The car dealer here in St. Augustine will be open on Martin Luther King Day. No holiday for its workers.
I learn this while waiting for my car to be serviced. I read the local paper, The St. Augustine Record, Wednesday, January 14, 2015. Tucked away page A6 under “News and Notes” is a small headline:
“Commemorative Breakfast Planned”
Commemorative of what? Martin Luther King, Jr., Monday, January 19 at First Coastal Technical College.
I put down the paper and walk through the show room to look at the new models. A white sales manager sees me get into one of the cars and points angrily to a 20-something African-American salesman to get with the program. The young man greets me through the passenger window. I tell him I’m just killing time during a routine oil change and that I’m from Minnesota. We exchange pleasantries.
I get a cup of coffee and go out to look at the used cars – it’s my thing, checking out used cars – and run into the young salesman again. I ask whether Martin Luther King Day is a big deal here in St. Augustine. He smiles. I tell him I’ve just read the newspaper and the small announcement. “Is the dealership closed for Martin Luther King Day?” I ask. “No, Sir. We’re open,” he says. “I’ll be working.”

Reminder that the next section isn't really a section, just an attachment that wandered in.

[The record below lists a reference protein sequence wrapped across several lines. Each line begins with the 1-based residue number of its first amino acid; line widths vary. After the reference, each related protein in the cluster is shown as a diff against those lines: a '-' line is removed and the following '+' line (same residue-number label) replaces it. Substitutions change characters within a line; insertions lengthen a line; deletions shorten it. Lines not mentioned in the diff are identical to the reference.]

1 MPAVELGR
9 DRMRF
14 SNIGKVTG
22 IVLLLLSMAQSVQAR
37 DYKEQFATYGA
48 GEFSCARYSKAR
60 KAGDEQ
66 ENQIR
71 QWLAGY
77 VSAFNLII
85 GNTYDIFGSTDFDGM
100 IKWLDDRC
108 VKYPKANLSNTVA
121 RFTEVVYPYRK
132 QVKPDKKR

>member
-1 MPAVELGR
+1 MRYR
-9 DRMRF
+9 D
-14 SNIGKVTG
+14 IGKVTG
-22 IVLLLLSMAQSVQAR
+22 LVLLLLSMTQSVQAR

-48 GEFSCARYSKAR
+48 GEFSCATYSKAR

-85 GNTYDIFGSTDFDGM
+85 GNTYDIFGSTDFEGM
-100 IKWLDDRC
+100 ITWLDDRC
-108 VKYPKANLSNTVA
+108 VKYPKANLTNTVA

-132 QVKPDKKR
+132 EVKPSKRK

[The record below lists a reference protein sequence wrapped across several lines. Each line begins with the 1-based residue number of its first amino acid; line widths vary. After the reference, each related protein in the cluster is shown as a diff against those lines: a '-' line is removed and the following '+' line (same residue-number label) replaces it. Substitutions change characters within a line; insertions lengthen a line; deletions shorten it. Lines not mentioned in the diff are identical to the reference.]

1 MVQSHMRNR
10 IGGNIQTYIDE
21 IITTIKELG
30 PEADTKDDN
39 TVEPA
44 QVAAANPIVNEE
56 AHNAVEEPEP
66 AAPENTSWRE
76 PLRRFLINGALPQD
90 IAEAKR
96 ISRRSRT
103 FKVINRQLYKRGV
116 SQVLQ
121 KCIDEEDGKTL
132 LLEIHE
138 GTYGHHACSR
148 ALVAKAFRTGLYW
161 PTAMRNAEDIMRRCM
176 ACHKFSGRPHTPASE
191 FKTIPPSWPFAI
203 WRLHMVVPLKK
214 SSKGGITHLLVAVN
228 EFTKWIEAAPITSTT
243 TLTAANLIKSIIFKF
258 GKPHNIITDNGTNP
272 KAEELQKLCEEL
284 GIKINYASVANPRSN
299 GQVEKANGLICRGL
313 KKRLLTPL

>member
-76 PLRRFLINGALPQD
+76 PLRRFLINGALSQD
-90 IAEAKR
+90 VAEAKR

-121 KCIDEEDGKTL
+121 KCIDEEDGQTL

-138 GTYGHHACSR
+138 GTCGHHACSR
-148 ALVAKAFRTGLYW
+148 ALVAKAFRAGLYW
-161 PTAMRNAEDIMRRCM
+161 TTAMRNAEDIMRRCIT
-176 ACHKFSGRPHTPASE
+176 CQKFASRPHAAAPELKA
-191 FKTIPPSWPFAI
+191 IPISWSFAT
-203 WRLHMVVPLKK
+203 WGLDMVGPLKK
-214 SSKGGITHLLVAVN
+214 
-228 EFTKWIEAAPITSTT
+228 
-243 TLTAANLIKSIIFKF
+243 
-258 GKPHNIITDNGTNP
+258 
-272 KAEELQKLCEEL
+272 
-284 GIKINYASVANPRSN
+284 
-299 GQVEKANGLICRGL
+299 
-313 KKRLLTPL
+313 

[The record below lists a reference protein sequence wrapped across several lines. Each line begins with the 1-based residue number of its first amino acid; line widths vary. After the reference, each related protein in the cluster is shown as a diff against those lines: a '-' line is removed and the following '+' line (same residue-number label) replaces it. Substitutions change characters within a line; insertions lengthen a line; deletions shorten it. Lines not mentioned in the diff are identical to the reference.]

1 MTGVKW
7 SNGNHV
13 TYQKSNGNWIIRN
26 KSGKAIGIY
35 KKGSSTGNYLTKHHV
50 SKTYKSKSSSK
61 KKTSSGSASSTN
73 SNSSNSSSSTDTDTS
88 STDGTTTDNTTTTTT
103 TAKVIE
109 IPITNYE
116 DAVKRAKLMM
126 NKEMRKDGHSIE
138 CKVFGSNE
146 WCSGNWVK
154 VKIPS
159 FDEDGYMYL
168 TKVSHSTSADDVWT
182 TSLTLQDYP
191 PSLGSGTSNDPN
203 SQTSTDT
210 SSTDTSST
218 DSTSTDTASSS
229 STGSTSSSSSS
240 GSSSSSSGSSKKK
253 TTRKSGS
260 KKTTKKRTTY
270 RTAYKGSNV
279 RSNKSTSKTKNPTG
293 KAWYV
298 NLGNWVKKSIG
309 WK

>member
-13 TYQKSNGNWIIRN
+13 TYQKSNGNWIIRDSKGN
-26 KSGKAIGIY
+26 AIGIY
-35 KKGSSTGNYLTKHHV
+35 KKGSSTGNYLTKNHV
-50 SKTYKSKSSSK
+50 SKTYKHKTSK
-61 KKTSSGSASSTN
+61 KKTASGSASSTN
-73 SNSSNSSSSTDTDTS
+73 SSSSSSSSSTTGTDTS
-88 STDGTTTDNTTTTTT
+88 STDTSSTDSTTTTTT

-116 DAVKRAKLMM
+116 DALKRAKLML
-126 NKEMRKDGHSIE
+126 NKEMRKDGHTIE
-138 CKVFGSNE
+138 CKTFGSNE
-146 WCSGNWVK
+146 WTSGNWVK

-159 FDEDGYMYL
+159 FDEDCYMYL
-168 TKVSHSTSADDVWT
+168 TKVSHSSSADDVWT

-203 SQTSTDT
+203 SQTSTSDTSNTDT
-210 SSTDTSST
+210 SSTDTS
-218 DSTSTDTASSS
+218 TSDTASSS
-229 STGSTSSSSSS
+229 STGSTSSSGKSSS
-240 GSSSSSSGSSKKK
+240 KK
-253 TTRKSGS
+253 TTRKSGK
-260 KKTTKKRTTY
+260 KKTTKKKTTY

“Do you know about The St. Augustine Four?” I ask. He doesn’t. I tell him we’re staying next door to the home of James and Hattie White whose 14 year-old son Samuel was sent to reform school in 1963 for sitting in at the Woolworth’s lunch counter, and that the case of the four teenagers was responsible for Dr. King and Jackie Robinson joining the cause in St. Augustine.
Before I leave the dealership, he finds me in the waiting area. “I asked the boss,” he says. “He said I can have the day off if I want it.”
I tell him there’s a “Hands Up!” workshop Saturday morning at the St. Paul African Methodist Episcopal Church (A.M.E.) where MLK and Jackie Robinson joined the local the Civil Rights Movement in St. Augustine. It’s just around the corner from where we’re staying in Lincolnville. “Come if you can!” “Thanks,” he says, “Maybe I’ll see you there.”